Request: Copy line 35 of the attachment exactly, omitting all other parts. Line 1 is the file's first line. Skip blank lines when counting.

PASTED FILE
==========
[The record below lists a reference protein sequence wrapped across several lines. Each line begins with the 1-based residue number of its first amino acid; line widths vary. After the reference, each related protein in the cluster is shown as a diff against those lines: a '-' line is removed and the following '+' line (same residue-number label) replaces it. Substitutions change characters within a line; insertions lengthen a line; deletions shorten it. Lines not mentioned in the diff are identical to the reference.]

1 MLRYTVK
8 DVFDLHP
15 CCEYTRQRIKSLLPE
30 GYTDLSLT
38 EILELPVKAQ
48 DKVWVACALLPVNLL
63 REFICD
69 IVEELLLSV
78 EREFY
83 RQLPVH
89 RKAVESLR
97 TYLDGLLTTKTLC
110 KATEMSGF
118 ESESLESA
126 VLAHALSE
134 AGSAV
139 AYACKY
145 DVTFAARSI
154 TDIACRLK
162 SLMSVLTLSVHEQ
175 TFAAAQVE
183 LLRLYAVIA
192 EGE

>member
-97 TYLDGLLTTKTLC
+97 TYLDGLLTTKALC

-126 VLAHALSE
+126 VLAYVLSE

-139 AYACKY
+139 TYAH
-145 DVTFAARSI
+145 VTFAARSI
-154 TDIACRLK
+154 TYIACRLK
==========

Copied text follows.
+154 TYIACRLK